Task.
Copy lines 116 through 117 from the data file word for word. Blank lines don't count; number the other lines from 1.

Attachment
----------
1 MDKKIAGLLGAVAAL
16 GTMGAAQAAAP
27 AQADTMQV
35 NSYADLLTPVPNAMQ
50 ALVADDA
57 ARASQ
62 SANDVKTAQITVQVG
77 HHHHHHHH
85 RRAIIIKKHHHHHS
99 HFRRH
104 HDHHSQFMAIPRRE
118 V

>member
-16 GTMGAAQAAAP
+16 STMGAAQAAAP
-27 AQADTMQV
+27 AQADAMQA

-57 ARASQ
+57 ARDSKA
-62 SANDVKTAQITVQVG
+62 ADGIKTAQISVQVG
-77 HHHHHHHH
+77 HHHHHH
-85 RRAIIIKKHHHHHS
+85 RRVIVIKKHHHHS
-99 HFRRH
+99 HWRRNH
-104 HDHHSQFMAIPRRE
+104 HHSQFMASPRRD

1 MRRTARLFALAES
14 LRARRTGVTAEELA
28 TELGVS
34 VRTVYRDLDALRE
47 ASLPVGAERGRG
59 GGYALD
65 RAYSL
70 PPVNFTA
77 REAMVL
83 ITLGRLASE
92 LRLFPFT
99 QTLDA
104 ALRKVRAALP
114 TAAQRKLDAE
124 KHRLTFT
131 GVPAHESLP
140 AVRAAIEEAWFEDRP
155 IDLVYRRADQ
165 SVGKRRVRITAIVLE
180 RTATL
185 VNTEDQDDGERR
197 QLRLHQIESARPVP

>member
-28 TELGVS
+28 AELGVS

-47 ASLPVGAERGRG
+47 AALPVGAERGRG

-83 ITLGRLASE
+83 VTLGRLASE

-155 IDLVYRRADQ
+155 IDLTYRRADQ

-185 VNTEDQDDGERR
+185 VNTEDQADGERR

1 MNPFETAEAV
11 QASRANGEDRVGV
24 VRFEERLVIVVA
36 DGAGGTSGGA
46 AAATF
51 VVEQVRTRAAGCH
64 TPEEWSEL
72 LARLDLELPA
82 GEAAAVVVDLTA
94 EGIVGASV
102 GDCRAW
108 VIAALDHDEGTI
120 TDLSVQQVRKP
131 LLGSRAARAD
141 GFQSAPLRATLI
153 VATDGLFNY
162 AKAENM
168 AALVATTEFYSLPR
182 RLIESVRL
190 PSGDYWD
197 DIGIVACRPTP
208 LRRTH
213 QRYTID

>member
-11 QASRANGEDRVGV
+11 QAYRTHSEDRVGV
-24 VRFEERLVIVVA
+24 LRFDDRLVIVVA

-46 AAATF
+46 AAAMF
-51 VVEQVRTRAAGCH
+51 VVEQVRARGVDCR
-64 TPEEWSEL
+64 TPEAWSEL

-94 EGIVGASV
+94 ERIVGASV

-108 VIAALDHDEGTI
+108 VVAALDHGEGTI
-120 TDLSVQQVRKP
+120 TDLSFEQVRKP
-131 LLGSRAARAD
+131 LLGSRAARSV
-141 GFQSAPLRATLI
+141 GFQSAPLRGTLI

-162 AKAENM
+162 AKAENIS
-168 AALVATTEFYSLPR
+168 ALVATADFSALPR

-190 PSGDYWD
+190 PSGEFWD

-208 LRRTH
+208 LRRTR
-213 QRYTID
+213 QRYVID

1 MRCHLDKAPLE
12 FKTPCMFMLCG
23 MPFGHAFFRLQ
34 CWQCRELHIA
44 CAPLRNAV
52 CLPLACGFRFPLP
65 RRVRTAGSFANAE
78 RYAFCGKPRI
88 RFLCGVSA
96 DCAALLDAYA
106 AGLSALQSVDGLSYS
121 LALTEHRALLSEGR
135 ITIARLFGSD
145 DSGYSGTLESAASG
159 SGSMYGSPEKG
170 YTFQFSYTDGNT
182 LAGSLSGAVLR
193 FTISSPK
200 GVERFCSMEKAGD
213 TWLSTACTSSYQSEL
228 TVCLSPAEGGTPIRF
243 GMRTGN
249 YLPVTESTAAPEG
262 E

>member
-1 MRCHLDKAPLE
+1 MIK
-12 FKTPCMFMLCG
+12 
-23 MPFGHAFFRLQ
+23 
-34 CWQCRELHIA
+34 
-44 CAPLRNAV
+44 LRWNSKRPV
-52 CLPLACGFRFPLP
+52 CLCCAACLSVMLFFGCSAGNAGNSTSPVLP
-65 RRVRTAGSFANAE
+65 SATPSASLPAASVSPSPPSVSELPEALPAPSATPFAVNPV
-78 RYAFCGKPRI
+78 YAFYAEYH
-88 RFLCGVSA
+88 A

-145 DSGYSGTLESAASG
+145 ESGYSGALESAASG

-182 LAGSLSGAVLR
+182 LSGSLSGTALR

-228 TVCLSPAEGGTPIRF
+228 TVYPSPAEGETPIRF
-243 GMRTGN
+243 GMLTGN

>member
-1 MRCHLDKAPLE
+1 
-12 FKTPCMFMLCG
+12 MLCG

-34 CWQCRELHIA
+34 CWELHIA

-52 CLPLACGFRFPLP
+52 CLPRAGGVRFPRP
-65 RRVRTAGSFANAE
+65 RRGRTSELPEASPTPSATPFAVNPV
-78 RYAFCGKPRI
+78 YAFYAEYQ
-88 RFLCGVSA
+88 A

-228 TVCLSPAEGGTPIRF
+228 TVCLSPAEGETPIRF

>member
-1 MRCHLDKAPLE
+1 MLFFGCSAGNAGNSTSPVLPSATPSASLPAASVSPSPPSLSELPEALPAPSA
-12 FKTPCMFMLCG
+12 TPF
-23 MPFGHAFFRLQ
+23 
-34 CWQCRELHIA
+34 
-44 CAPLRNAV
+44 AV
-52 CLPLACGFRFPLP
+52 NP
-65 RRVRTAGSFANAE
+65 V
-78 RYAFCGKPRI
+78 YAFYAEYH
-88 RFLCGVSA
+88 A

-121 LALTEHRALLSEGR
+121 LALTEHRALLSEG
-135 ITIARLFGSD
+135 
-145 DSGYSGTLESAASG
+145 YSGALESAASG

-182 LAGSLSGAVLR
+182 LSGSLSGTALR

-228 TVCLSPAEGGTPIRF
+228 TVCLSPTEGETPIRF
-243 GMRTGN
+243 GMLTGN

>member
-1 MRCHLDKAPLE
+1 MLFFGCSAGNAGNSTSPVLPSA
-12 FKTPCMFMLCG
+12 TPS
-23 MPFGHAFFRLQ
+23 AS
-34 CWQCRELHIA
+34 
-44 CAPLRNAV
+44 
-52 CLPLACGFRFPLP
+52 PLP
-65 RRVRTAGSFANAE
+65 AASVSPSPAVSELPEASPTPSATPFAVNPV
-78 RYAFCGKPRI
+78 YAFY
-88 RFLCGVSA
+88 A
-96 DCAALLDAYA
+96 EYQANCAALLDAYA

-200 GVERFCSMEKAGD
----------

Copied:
+213 QRYVID

1 MRCHLDKAPLE